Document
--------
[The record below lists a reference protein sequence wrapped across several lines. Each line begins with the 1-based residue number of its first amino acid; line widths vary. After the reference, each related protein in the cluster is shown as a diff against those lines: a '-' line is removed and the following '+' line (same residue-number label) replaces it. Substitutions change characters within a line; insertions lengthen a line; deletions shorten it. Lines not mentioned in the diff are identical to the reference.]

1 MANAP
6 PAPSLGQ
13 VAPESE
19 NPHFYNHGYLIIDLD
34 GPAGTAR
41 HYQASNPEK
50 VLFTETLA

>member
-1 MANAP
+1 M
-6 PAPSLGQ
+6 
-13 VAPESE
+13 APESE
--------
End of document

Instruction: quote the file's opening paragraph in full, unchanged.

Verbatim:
[The record below lists a reference protein sequence wrapped across several lines. Each line begins with the 1-based residue number of its first amino acid; line widths vary. After the reference, each related protein in the cluster is shown as a diff against those lines: a '-' line is removed and the following '+' line (same residue-number label) replaces it. Substitutions change characters within a line; insertions lengthen a line; deletions shorten it. Lines not mentioned in the diff are identical to the reference.]